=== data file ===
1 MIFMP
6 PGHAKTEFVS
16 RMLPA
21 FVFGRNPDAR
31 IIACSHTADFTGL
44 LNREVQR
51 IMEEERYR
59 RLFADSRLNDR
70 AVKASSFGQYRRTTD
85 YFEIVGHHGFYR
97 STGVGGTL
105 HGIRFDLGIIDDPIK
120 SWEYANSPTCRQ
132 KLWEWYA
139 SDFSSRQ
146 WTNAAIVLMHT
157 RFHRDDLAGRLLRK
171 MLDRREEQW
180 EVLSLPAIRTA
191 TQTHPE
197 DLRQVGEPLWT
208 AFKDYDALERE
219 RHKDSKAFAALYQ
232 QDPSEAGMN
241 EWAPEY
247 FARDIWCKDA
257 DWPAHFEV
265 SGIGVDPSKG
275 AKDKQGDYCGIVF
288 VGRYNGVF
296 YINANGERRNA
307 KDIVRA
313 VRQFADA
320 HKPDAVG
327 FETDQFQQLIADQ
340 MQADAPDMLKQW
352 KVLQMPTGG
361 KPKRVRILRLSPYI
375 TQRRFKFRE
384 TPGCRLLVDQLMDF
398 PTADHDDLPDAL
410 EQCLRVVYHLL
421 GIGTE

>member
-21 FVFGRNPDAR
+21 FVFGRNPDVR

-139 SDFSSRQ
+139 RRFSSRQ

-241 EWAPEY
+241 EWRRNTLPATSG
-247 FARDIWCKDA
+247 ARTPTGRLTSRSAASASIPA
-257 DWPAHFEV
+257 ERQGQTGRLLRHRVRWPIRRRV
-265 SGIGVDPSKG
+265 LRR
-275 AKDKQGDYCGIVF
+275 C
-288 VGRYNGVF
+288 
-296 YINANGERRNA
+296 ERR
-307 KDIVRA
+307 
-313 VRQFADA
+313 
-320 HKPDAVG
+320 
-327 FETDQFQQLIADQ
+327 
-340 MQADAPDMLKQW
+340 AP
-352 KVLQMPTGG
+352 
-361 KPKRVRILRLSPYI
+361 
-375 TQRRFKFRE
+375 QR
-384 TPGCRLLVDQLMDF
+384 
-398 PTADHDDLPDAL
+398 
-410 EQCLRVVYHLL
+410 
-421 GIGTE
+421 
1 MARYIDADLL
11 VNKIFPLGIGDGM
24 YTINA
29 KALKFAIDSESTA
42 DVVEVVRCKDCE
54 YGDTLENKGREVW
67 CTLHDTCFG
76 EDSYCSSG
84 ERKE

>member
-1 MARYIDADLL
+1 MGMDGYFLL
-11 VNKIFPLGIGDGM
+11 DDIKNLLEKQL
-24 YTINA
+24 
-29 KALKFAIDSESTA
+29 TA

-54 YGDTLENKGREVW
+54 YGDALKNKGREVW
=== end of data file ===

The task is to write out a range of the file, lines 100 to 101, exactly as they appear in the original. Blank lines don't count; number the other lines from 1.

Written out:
+11 DDIKNLLEKQL
-24 YTINA